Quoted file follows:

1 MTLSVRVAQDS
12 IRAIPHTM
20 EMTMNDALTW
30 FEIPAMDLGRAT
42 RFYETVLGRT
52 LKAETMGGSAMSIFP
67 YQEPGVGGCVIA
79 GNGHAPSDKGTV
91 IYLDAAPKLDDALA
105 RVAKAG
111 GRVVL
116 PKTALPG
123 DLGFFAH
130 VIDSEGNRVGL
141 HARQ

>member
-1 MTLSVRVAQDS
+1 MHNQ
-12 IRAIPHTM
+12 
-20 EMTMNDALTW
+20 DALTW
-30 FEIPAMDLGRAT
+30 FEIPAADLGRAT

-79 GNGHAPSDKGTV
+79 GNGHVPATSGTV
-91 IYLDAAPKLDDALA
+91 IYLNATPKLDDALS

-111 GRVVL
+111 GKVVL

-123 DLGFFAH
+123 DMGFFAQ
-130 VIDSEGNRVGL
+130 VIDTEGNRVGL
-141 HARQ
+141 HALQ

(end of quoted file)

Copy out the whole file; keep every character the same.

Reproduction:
1 MTLSVRVAQDS
12 IRAIPHTM
20 EMTMNDALTW
30 FEIPAMDLGRAT
42 RFYETVLGRT
52 LKAETMGGSAMSIFP
67 YQEPGVGGCVIA
79 GNGHAPSDKGTV
91 IYLDAAPKLDDALA
105 RVAKAG
111 GRVVL
116 PKTALPG
123 DLGFFAH
130 VIDSEGNRVGL
141 HARQ

>member
-1 MTLSVRVAQDS
+1 MHNQ
-12 IRAIPHTM
+12 
-20 EMTMNDALTW
+20 DALTW
-30 FEIPAMDLGRAT
+30 FEIPAADLGRAT

-79 GNGHAPSDKGTV
+79 GNGHVPATSGTV
-91 IYLDAAPKLDDALA
+91 IYLNATPKLDDALS

-111 GRVVL
+111 GKVVL

-123 DLGFFAH
+123 DMGFFAQ
-130 VIDSEGNRVGL
+130 VIDTEGNRVGL
-141 HARQ
+141 HALQ